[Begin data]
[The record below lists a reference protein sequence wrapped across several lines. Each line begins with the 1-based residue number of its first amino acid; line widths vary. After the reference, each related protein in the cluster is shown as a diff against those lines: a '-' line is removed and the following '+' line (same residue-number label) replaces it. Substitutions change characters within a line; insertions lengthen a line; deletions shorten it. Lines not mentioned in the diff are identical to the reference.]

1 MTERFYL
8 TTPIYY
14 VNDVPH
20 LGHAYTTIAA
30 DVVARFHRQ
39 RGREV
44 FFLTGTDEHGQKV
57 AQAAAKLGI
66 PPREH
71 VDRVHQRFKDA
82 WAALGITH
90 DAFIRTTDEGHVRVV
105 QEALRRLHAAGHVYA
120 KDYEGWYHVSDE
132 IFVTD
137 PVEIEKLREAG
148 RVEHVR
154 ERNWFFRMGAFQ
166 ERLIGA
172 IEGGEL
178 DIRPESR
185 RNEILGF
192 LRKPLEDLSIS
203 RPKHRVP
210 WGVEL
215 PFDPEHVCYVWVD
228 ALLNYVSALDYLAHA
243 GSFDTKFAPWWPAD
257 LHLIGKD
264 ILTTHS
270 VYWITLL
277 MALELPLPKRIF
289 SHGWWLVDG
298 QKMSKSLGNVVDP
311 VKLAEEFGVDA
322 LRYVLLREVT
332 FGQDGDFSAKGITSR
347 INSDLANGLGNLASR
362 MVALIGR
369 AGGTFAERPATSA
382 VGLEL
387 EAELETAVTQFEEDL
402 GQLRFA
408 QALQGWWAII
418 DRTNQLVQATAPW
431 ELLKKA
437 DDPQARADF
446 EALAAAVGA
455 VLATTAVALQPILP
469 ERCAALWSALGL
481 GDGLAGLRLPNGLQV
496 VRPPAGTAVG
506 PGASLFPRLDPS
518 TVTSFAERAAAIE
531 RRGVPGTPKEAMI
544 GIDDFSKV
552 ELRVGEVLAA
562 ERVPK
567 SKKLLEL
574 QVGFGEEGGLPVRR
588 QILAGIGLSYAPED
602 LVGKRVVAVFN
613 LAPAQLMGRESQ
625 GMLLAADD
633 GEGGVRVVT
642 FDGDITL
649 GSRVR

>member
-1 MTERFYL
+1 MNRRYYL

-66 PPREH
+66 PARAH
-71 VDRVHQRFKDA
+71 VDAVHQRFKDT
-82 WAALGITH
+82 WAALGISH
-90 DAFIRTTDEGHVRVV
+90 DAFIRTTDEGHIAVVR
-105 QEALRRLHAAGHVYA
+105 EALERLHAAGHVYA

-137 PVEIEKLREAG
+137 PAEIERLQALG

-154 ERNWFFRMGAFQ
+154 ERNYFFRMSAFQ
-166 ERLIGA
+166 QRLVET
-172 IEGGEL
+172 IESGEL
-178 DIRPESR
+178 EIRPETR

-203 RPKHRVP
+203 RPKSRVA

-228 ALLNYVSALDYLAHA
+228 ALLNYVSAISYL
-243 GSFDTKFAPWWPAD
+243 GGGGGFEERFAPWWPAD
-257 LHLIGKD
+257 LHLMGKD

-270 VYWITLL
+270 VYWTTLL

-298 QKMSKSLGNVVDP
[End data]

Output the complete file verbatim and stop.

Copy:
[The record below lists a reference protein sequence wrapped across several lines. Each line begins with the 1-based residue number of its first amino acid; line widths vary. After the reference, each related protein in the cluster is shown as a diff against those lines: a '-' line is removed and the following '+' line (same residue-number label) replaces it. Substitutions change characters within a line; insertions lengthen a line; deletions shorten it. Lines not mentioned in the diff are identical to the reference.]

1 MTERFYL
8 TTPIYY
14 VNDVPH
20 LGHAYTTIAA
30 DVVARFHRQ
39 RGREV
44 FFLTGTDEHGQKV
57 AQAAAKLGI
66 PPREH
71 VDRVHQRFKDA
82 WAALGITH
90 DAFIRTTDEGHVRVV
105 QEALRRLHAAGHVYA
120 KDYEGWYHVSDE
132 IFVTD
137 PVEIEKLREAG
148 RVEHVR
154 ERNWFFRMGAFQ
166 ERLIGA
172 IEGGEL
178 DIRPESR
185 RNEILGF
192 LRKPLEDLSIS
203 RPKHRVP
210 WGVEL
215 PFDPEHVCYVWVD
228 ALLNYVSALDYLAHA
243 GSFDTKFAPWWPAD
257 LHLIGKD
264 ILTTHS
270 VYWITLL
277 MALELPLPKRIF
289 SHGWWLVDG
298 QKMSKSLGNVVDP
311 VKLAEEFGVDA
322 LRYVLLREVT
332 FGQDGDFSAKGITSR
347 INSDLANGLGNLASR
362 MVALIGR
369 AGGTFAERPATSA
382 VGLEL
387 EAELETAVTQFEEDL
402 GQLRFA
408 QALQGWWAII
418 DRTNQLVQATAPW
431 ELLKKA
437 DDPQARADF
446 EALAAAVGA
455 VLATTAVALQPILP
469 ERCAALWSALGL
481 GDGLAGLRLPNGLQV
496 VRPPAGTAVG
506 PGASLFPRLDPS
518 TVTSFAERAAAIE
531 RRGVPGTPKEAMI
544 GIDDFSKV
552 ELRVGEVLAA
562 ERVPK
567 SKKLLEL
574 QVGFGEEGGLPVRR
588 QILAGIGLSYAPED
602 LVGKRVVAVFN
613 LAPAQLMGRESQ
625 GMLLAADD
633 GEGGVRVVT
642 FDGDITL
649 GSRVR

>member
-1 MTERFYL
+1 MNRRYYL

-66 PPREH
+66 PARAH
-71 VDRVHQRFKDA
+71 VDAVHQRFKDT
-82 WAALGITH
+82 WAALGISH
-90 DAFIRTTDEGHVRVV
+90 DAFIRTTDEGHIAVVR
-105 QEALRRLHAAGHVYA
+105 EALERLHAAGHVYA

-137 PVEIEKLREAG
+137 PAEIERLQALG

-154 ERNWFFRMGAFQ
+154 ERNYFFRMSAFQ
-166 ERLIGA
+166 QRLVET
-172 IEGGEL
+172 IESGEL
-178 DIRPESR
+178 EIRPETR

-203 RPKHRVP
+203 RPKSRVA

-228 ALLNYVSALDYLAHA
+228 ALLNYVSAISYL
-243 GSFDTKFAPWWPAD
+243 GGGGGFEERFAPWWPAD
-257 LHLIGKD
+257 LHLMGKD

-270 VYWITLL
+270 VYWTTLL

-298 QKMSKSLGNVVDP